In all the years that I’ve either written blog posts here or recorded podcasts, I’ve always had to reduce the list of topics to cover in order to meet the word/time limits I set for myself. This week has been the first I can remember where there has been very little to report. In fact, part of the reason I’m posting this Monday instead of over the weekend was in the event something interesting happened. Spoiler: something did, but it only worsened matters.
The Tweede Kamer may have returned this week to officially open the 2021/2022 parliamentary year, but all eyes were still on the deadlocked coalition negotiations. Between them, the VVD and D66 have rejected all feasible coalition options: VVD refuses to consider talking to the PvdA and GroenLinks unless they stop turning up as a bloc (they have no intention of doing this); D66 refuses to consider the ChristenUnie. Relations between Mark Rutte and Sigrid Kaag are said to be icy, which adds another layer of complexity to the situation. Kaag began the week with her delivery of the annual HJ Schoo address, wherein she clearly took a few indirect swipes at Rutte. The sense is that she is tired of Rutte’s intransigence and is looking to assert her position as the leader of the second-largest party in the Tweede Kamer.
Having now run through four sets of mediators, VVD stalwart Johan Remkes seems to be the last hope at some kind of breakthrough in negotiations. He has decided to follow the advice of his predecessor Mariette Hamer and begin by testing the waters for a minority government, starting with VVD and D66. This has had mixed responses from other parties. PvdA and GroenLinks have said they’re not inclined to provide much support to a minority government, especially if the CDA ends up joining in as a third party. Meanwhile, the ChristenUnie said they could imagine providing supply and confidence to a minority government of VVD, D66 and CDA – effectively a continuation of the previous government. Remkes has given himself a month to sort things out, indicating that he won’t hesitate to quit his role sooner if he doesn’t see any movement by the parties in question.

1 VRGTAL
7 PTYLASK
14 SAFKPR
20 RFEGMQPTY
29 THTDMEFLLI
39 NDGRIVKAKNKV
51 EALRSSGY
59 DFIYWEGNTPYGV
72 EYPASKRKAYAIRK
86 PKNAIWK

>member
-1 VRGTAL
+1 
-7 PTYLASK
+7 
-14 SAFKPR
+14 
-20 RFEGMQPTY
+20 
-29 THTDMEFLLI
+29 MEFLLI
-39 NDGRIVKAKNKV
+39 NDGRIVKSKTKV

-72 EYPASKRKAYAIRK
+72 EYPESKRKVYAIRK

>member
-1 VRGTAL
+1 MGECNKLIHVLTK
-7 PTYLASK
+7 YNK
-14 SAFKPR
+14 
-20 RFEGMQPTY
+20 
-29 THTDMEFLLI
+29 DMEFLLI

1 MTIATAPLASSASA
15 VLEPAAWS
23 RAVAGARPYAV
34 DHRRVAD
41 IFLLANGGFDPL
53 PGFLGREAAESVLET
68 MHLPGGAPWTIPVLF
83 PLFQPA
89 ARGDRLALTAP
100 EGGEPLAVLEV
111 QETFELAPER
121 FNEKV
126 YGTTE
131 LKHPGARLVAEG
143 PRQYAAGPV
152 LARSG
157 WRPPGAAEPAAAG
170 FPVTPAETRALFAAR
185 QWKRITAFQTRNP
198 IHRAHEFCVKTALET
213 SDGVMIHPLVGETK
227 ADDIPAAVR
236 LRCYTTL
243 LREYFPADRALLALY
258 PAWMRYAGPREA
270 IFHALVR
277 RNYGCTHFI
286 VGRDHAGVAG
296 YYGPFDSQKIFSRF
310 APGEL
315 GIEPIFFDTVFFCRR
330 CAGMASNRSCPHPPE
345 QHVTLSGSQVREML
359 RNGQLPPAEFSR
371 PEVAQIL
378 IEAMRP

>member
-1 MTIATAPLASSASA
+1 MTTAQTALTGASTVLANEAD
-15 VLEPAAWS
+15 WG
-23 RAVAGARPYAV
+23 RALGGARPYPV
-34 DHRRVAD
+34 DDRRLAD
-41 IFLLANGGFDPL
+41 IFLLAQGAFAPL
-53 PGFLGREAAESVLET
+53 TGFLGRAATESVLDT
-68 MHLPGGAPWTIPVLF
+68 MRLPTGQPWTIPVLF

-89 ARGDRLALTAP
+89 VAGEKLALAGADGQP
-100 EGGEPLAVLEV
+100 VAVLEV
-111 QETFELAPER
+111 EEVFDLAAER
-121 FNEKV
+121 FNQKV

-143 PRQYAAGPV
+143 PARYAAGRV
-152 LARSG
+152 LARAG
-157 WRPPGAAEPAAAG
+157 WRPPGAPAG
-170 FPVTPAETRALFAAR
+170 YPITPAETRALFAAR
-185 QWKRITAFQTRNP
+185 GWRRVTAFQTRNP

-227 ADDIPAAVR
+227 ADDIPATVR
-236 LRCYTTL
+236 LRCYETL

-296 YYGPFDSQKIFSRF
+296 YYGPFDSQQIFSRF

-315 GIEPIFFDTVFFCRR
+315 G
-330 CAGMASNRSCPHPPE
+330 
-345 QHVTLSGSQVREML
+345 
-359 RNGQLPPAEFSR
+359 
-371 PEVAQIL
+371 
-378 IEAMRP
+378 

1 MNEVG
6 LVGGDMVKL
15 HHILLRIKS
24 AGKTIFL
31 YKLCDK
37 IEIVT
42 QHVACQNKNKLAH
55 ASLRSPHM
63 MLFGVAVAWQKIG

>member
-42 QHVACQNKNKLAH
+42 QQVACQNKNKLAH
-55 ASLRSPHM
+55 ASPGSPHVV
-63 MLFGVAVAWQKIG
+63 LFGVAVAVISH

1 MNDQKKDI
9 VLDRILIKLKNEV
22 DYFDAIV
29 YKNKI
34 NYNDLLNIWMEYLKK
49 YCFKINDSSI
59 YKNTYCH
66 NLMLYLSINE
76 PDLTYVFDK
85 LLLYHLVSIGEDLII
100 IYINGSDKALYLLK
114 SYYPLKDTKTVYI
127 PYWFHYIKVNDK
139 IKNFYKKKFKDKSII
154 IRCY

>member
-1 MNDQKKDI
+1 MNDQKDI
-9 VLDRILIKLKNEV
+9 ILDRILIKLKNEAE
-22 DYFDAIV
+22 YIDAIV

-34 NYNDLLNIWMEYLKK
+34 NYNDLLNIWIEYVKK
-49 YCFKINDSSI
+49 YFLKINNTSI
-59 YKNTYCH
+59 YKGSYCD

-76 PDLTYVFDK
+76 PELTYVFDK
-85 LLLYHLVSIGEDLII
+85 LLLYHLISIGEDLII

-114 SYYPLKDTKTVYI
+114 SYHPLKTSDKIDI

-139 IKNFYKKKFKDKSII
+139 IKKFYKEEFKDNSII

Over the weekend, the CDA held a party congress in which a motion was passed to declare the party’s opposition to the expansion of voluntary assisted dying laws to include a “fulfilled life”. This policy is the one D66 reluctantly set aside in order to convince the ChristenUnie to join the Rutte III coalition. It allows for people over the age of 80 to choose assisted dying for no other reason than that they consider their life to be complete or fulfilled. The CDA have made it clear they don’t see room for comprise in this matter, meaning they’ve effectively taken the same stance as the ChristenUnie. If D66 are going to apply the same response to the CDA as they did the ChristenUnie then they will have removed the CDA from consideration, meaning a minority government with the VVD is the only remaining option that hasn’t been rejected yet.
The alternative to all this would be to return to the voters – a new election could be organised well before the Christmas recess. However, the latest opinion polls suggest it won’t solve anything. The VVD would gain seats, but the CDA and D66 would be likely to lose ground, meaning that a coalition would need even more parties to reach a majority in the Tweede Kamer.
Of course, the first week back wasn’t just coalition manoeuvring – there were debates about the situation in Afghanistan, questions around why some newly-appointed secretaries were allowed to (temporarily) keep their Tweede Kamer seats in addition to joining the cabinet, and the usual clashes between far-right parties like the PVV and FvD versus almost everyone else. But in the context of the fact that this is now the third-longest period in parliamentary history where the country has been without a government, all these issues seem like sideshows.